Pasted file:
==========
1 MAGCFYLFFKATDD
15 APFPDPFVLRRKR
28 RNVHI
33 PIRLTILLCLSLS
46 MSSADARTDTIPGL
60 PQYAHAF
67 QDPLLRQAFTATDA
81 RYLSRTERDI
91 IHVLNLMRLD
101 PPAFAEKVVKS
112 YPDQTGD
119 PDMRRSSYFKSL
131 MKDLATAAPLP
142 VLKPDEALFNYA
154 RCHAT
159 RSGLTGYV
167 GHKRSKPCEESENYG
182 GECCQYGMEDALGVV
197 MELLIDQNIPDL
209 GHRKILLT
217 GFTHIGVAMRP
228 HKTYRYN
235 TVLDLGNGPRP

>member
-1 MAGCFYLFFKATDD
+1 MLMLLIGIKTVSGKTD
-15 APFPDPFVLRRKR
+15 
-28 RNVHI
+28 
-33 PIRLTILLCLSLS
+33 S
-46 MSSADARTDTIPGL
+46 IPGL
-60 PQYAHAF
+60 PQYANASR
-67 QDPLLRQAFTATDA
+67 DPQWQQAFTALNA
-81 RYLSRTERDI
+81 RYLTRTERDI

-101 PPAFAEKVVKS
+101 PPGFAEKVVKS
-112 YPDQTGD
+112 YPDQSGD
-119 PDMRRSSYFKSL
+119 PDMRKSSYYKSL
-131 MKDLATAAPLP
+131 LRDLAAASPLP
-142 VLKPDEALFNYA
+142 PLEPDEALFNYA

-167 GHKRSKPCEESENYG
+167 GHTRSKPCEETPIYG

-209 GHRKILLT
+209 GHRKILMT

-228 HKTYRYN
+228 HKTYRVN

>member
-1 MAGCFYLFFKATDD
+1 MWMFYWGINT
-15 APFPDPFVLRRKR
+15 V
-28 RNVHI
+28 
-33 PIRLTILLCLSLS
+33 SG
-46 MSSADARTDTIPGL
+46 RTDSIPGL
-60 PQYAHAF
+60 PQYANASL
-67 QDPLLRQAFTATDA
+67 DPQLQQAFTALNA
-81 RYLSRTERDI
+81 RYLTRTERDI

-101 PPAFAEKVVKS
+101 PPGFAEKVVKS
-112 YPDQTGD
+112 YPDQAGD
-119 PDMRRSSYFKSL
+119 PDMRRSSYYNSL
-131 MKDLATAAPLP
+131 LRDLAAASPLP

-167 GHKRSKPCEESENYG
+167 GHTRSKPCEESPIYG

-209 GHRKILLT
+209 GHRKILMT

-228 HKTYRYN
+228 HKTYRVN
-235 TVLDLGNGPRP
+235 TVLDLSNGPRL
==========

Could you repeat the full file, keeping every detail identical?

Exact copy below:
1 MAGCFYLFFKATDD
15 APFPDPFVLRRKR
28 RNVHI
33 PIRLTILLCLSLS
46 MSSADARTDTIPGL
60 PQYAHAF
67 QDPLLRQAFTATDA
81 RYLSRTERDI
91 IHVLNLMRLD
101 PPAFAEKVVKS
112 YPDQTGD
119 PDMRRSSYFKSL
131 MKDLATAAPLP
142 VLKPDEALFNYA
154 RCHAT
159 RSGLTGYV
167 GHKRSKPCEESENYG
182 GECCQYGMEDALGVV
197 MELLIDQNIPDL
209 GHRKILLT
217 GFTHIGVAMRP
228 HKTYRYN
235 TVLDLGNGPRP

>member
-1 MAGCFYLFFKATDD
+1 MLMLLIGIKTVSGKTD
-15 APFPDPFVLRRKR
+15 
-28 RNVHI
+28 
-33 PIRLTILLCLSLS
+33 S
-46 MSSADARTDTIPGL
+46 IPGL
-60 PQYAHAF
+60 PQYANASR
-67 QDPLLRQAFTATDA
+67 DPQWQQAFTALNA
-81 RYLSRTERDI
+81 RYLTRTERDI

-101 PPAFAEKVVKS
+101 PPGFAEKVVKS
-112 YPDQTGD
+112 YPDQSGD
-119 PDMRRSSYFKSL
+119 PDMRKSSYYKSL
-131 MKDLATAAPLP
+131 LRDLAAASPLP
-142 VLKPDEALFNYA
+142 PLEPDEALFNYA

-167 GHKRSKPCEESENYG
+167 GHTRSKPCEETPIYG

-209 GHRKILLT
+209 GHRKILMT

-228 HKTYRYN
+228 HKTYRVN

>member
-1 MAGCFYLFFKATDD
+1 MWMFYWGINT
-15 APFPDPFVLRRKR
+15 V
-28 RNVHI
+28 
-33 PIRLTILLCLSLS
+33 SG
-46 MSSADARTDTIPGL
+46 RTDSIPGL
-60 PQYAHAF
+60 PQYANASL
-67 QDPLLRQAFTATDA
+67 DPQLQQAFTALNA
-81 RYLSRTERDI
+81 RYLTRTERDI

-101 PPAFAEKVVKS
+101 PPGFAEKVVKS
-112 YPDQTGD
+112 YPDQAGD
-119 PDMRRSSYFKSL
+119 PDMRRSSYYNSL
-131 MKDLATAAPLP
+131 LRDLAAASPLP

-167 GHKRSKPCEESENYG
+167 GHTRSKPCEESPIYG

-209 GHRKILLT
+209 GHRKILMT

-228 HKTYRYN
+228 HKTYRVN
-235 TVLDLGNGPRP
+235 TVLDLSNGPRL